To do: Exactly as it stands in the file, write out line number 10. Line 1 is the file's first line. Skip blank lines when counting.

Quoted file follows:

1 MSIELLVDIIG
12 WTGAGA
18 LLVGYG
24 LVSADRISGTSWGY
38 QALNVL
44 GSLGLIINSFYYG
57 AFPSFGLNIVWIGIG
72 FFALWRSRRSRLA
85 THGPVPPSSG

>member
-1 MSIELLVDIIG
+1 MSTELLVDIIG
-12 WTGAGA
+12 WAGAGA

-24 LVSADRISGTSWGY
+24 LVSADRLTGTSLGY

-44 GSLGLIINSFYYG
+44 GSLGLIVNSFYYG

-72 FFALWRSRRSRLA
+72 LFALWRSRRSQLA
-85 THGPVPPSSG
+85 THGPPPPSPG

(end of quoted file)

>member